The boards, which usually carry typical advertising, are programmed to identify approaching Mini drivers through a coded signal from a radio chip embedded in their key fob. The messages are personal, based on questionnaires that owners filled out: “Mary, moving at the speed of justice,” if Mary is a lawyer, or “Mike, the special of the day is speed,” if Mike is a chef.
The experiment adds a new wrinkle to the wrangling among marketers and safety experts over whether drivers might be dangerously distracted by messages flashed on the growing number of digital billboards around the nation. Some communities have forced billboard owners to modify or turn off such signs, and the federal government has said it will soon publish a review of the research on the subject.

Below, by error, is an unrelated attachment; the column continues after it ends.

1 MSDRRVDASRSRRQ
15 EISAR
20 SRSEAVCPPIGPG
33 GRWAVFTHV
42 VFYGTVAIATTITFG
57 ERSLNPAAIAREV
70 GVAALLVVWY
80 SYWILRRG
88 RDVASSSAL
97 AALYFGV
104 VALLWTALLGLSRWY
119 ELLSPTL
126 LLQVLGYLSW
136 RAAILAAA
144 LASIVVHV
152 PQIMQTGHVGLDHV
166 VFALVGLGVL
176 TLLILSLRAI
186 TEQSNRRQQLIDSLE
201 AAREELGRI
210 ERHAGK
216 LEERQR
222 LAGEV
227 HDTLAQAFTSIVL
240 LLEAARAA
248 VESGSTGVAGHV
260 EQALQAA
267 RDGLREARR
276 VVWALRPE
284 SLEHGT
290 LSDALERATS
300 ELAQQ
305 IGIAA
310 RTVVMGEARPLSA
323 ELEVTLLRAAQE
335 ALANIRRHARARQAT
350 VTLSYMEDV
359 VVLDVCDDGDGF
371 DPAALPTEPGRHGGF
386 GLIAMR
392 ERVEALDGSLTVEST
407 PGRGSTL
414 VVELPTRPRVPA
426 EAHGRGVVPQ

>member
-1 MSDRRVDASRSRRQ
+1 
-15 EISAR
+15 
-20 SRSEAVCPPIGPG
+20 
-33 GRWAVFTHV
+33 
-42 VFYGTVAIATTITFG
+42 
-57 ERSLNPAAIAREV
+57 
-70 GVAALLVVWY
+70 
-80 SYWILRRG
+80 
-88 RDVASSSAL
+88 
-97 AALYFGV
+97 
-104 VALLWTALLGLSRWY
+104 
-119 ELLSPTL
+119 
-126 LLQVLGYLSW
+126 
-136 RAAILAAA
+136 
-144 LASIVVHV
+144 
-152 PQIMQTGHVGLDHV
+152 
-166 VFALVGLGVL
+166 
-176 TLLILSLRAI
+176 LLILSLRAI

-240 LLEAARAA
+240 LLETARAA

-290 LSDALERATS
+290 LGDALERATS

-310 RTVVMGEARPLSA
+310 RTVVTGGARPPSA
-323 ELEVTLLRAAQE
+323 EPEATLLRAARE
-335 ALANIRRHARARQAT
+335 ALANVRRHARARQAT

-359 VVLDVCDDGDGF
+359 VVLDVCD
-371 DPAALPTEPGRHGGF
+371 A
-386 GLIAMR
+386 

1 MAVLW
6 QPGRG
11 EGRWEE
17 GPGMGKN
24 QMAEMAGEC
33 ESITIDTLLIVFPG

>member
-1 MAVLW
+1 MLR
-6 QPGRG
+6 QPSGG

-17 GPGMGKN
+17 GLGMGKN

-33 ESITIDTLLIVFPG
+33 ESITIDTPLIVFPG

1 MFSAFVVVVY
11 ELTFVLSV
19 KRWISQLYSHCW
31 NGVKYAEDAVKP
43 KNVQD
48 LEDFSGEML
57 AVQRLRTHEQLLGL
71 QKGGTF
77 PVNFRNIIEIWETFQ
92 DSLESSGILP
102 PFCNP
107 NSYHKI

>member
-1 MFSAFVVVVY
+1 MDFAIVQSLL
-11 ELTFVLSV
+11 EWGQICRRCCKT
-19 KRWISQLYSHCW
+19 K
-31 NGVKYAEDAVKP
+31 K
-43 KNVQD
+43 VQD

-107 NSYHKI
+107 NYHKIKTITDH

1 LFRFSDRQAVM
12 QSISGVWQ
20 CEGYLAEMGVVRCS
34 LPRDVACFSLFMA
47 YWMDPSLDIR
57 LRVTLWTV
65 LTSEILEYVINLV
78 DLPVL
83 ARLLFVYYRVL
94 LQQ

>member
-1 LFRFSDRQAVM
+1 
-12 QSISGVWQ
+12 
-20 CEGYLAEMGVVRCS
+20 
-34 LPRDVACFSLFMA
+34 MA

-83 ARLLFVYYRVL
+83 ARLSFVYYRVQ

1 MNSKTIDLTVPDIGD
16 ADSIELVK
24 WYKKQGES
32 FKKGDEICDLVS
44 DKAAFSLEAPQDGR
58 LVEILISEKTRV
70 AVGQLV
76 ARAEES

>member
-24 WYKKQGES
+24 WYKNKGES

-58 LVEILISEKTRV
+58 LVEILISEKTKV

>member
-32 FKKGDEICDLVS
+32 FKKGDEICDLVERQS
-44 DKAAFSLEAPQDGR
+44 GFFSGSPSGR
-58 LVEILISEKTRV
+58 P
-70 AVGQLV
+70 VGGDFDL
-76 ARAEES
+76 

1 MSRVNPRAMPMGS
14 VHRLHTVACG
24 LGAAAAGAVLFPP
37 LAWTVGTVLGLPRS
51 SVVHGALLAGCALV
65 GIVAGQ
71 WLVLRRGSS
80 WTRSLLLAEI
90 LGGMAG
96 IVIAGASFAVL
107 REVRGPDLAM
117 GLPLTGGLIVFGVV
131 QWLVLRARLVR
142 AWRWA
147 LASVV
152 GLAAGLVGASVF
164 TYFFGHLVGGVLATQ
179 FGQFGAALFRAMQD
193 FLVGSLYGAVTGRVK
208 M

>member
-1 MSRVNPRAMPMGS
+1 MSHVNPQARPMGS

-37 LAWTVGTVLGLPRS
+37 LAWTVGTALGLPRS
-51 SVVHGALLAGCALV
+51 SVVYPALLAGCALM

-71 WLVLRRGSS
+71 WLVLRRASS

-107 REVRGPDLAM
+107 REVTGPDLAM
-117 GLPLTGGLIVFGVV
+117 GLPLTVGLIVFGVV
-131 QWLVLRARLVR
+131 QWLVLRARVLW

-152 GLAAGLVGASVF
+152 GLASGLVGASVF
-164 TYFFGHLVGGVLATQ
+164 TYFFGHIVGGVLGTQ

The enthusiastic guinea pigs for the Mini experiment will be more than a thousand Mini owners in New York, Miami, Chicago and San Francisco who have signed up for what the company calls “an ever-changing array of unique, personal, playful and unexpected messages.”
Read this article (free registration req’d) from the New York Times. Commentary from WIRED’s Autopia. Previously from WNM: Truth is stranger than fiction, unless fiction thought of it first.